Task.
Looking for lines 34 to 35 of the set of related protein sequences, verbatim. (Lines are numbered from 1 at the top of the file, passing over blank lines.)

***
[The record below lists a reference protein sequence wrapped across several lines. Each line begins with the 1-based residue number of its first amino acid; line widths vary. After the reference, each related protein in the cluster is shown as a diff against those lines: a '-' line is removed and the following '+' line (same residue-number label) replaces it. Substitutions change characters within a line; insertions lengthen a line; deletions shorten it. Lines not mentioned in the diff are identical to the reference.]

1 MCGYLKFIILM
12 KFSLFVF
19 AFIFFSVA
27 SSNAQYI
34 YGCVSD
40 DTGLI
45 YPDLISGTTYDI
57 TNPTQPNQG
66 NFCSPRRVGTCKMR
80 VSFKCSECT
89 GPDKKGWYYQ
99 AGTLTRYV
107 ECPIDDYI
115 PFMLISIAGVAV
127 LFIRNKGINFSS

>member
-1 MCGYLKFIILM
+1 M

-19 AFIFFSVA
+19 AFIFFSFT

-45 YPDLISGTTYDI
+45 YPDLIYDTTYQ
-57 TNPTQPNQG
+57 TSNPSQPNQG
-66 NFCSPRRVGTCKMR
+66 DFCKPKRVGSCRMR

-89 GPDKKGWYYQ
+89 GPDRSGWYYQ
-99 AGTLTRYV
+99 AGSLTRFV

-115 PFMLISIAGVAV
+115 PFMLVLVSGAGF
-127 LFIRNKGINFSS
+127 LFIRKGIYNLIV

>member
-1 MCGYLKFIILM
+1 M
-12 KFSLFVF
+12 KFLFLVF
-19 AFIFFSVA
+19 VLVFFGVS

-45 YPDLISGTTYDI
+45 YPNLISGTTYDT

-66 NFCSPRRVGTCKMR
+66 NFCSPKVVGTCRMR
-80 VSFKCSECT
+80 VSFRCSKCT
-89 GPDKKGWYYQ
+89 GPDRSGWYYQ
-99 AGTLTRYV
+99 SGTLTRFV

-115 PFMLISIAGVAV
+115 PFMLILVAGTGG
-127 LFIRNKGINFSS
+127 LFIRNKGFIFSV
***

-127 LFIRNKGINFSS
+127 LFIRKGIYNLIV